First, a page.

Career Consultation, Counseling Today

Internalizing Our Authority

January 11, 2024

Stack of papers with a question mark on a table

Credit: Brian A Jackson/

Every issue we ask a counseling student or new professional to pose a career-related question to another counseling professional who has experience in that topic. This month Claire-Madeline Corso, a resident in counseling in Virginia and registered mental health counseling intern in Florida, asks Laura Smestad, PhD, LMHC, to consider how categories denoting experience level (such as the term “new professional”) affect one’s sense of professional identity. Smestad is the owner of Informed OCD Counseling, a practice based in Seattle, and is an adjunct faculty member at Antioch University Seattle.

Illustrated headshot of Claire-Madeline Corso

Claire-Madeline Corso. Illustration by Sam Kerr.



I’ve been thinking a lot about how new professionals internalize their own authority. What does it mean to be a “new” or “seasoned” professional? And how do these terms affect our sense of authority or belonging throughout our careers?



Illustration of headshot of Laura Smestad

Laura Smestad, PhD, LMHC. Illustration by Sam Kerr.


First, I want to acknowledge that it can be daunting as a brand-new professional entering the field to feel as if you belong or have any sort of expertise or authority, particularly when many clients and counselors explicitly state they are looking for a “seasoned” therapist. Even after 10 years in the field, I still questioned whether I was qualified or “seasoned” enough to participate in this discussion.

Regardless, if we have been practicing for a few months or 20 years, I think it’s important for all of us to maintain a sense of humility in our work and to recognize that length of time in the field does not always equate with stronger clinical skills or best fit for a client. At every stage of development, counselors will consult with others or seek supervision on cases, and no matter how long someone has been practicing, they cannot be equipped to handle every client issue.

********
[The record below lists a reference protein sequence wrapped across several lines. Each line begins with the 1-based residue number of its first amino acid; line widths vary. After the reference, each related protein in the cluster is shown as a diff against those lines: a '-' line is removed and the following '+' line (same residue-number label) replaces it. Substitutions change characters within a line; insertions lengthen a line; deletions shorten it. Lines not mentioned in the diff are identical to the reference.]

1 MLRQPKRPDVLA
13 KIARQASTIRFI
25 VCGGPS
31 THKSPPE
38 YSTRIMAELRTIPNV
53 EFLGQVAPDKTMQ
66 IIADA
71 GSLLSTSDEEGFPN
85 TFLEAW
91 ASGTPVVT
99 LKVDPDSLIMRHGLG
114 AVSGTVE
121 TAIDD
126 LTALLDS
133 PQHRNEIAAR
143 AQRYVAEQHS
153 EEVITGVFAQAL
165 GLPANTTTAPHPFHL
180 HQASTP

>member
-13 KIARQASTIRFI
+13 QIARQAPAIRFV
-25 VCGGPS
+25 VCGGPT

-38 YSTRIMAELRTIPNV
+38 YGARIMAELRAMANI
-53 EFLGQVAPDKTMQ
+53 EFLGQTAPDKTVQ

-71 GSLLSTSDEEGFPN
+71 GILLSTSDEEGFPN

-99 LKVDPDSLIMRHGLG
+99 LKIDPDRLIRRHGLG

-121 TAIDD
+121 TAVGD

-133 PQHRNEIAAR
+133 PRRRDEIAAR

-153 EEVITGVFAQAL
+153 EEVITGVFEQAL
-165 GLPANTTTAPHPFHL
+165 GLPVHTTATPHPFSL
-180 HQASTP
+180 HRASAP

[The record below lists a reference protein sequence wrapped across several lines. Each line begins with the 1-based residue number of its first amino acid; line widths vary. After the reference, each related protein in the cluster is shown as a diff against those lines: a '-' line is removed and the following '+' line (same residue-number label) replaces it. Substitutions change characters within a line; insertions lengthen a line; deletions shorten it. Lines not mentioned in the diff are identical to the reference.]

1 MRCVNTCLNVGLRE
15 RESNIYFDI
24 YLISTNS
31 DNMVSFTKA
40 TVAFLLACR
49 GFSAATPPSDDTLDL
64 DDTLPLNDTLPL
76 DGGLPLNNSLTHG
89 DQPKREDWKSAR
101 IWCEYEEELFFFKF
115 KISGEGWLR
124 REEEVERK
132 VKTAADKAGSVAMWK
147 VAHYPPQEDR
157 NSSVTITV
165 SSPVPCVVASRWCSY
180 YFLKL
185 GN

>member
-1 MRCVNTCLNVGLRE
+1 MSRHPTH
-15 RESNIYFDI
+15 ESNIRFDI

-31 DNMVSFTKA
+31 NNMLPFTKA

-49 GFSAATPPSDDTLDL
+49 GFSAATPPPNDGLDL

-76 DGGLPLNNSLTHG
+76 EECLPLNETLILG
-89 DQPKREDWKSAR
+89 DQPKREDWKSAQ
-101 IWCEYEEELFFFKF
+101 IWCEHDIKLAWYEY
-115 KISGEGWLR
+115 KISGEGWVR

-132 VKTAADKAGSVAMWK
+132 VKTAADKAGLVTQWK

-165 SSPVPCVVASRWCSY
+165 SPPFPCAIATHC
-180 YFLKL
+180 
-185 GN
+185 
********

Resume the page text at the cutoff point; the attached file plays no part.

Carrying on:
Recognizing my own skill set, strengths and scope of practice has been helpful for me to build confidence in my abilities and to also know when I need help from other clinicians. I am a big believer that we are never done learning, and while a newer clinician may need to rely on the guidance of others more frequently, it can help to remember that “seasoned” professionals still seek out consultation with other counselors in order to best serve clients. Getting support from others can be a great way to increase a sense of authority and belonging as a counselor.

When I first started out as a counselor, I remember feeling as if no one would take me seriously, both because of my age (I was 23) and my lack of experience. I tried to change certain aspects of myself to fit what I thought people were looking for in a counselor (e.g., the way I talked, the way I dressed). However, over the course of my career, I have noticed that clients respond better to treatment when I am authentically myself. Once I started embracing who I am as a therapist instead of who I thought I should be, I began to build stronger therapeutic alliances, help clients make more progress and enjoy the work a lot more. I encourage newer counselors to lean into their own authenticity and to not be afraid of being themselves in the therapeutic process.